The wearables market in India posted a remarkable 144.3% year-over-year (YoY) growth in 2020, exiting 2020 with 36.4 million unit shipments, according to the recent data from IDC. India was the only country in the top 20 to see triple-digit growth in wearables in 2020 and continues to be the third-largest wearables market globally.
This growth was majorly driven by the increasing acceptance of earwear devices and upgrades to watches from wrist bands, both recording their highest annual shipments in 2020, said the research firm.
Earwear device shipments grew more than threefold in 2020 compared to the previous year, mainly driven by the affordable launches, and expanding use cases beyond entertainment like virtual meetings and e-learning requirements. Truly Wireless Stereo (TWS) devices were the top gainer seeing a tenfold increase with shipments totaling 11.3 million units in 2020.
“Hearables became one of the most sought-after electronic categories in 2020. The newer version of hearables are much better in managing the increased audio usages and improved aesthetic and design also made them the trendsetter,” says Anisha Dumbre, Market Analyst, IDC India.
“TWS category saw the much-needed price corrections with several vendors launching devices at more affordable price points leading to the drop in the average selling price of TWS to $45 in 2020 from $110 in 2019,” she said.
The fourth-quarter 2020 recorded the biggest quarter for wearables in India, maintaining triple-digit growth. Overall, vendors shipped 15.2 million units, growing 198.2% YoY. This was the first quarter when shipments of watches crossed the one million mark as vendors shipped 1.3 million units during the quarter. Noise’s Colorfit pro-2, Realme watch, Apple’s watch series 6, and new launches from Amazfit provided this strong growth for watches in Q4 2020.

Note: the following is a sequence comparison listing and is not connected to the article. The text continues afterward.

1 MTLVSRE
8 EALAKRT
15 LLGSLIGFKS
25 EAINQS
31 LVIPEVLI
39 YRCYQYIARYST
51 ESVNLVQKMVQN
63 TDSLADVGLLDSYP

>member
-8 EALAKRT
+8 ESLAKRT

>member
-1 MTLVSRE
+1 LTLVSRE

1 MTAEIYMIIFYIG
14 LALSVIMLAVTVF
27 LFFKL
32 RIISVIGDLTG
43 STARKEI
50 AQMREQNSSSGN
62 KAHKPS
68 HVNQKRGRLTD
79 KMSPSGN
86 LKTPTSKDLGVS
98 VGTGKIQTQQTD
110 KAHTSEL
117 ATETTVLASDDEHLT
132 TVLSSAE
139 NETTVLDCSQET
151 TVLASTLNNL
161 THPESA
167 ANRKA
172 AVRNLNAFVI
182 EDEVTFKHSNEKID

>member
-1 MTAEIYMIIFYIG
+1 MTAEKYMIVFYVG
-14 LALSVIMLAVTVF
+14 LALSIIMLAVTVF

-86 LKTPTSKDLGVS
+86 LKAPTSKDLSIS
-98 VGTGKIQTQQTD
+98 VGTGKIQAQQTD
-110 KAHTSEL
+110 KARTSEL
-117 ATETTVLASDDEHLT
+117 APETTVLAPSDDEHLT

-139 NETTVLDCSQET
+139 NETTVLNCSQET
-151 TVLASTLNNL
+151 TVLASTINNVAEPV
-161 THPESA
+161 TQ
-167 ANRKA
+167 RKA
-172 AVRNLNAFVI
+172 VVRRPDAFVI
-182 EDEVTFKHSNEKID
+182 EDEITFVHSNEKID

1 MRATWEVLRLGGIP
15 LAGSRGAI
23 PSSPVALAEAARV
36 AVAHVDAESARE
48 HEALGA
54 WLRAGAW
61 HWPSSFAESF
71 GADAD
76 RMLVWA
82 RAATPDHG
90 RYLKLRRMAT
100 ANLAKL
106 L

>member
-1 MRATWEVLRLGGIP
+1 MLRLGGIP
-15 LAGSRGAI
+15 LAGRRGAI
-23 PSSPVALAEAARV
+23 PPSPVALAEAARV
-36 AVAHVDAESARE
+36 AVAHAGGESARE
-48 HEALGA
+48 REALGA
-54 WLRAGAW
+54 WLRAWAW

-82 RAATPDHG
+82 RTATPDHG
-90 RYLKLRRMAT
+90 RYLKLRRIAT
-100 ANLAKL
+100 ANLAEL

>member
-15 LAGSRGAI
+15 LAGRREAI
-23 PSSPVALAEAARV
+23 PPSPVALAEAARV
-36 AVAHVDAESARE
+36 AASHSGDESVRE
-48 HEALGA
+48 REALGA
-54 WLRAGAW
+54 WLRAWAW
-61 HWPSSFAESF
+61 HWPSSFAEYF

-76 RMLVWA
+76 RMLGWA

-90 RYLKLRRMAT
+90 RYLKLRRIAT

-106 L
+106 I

A recent ABI Research also expects this number of wearable devices will grow from 30 million to 104 million within by 2025. Wearables are also increasingly helping physicians to monitor elderly patients at home.
With COVID-19, these wearables also help to reduce the amount of unnecessary contact between the seriously ill and medical professionals, who are at serious risk of exposure to the virus transmission. “There are some exciting wearable deployments in place which are helping to track and monitor the spread of COVID-19,” Stephanie Tomsett, Wearables Analyst at ABI Research explains.
As we return to work, wearables can play a critical role in keeping us safe not just by contact tracing but by informing companies on changes needed within an office, a manufacturing floor or an educational institute to minimize the risk of exposure.
Several Indian startups are also actively participating in the wearables bandwagon. For example, an Indian Institute of Technology (IIT) Madras-incubated startup Muse Wearables has developed a wrist-based tracker with skin temperature, heart rate and SpO2 (blood oxygen saturation) sensing which can continuously track these body vitals remotely that will help in early diagnosis of COVID-19 symptoms. The tracker is Bluetooth-enabled and can be connected to the mobile phone via an app called the ‘Muse Health App’.
The market is also seeing the emergence of smart watches embedded with digital assistants that can help users find out if they have Covid-19 symptoms. As IDC shows that smartwatches grew significantly growing at 139.3% YoY with 2.6-million unit shipments in 2020.
With sensors becoming more sophisticated, battery life improving thanks to smarter silicon platform designs and connectivity attach rates growing, the future will see more innovations in wearable technology. The day, in fact, is not far when we see wearables graduating from a nice to have device to one that positively impacts our life in areas such as health and fitness, safety, enterprise productivity and all-around wellness.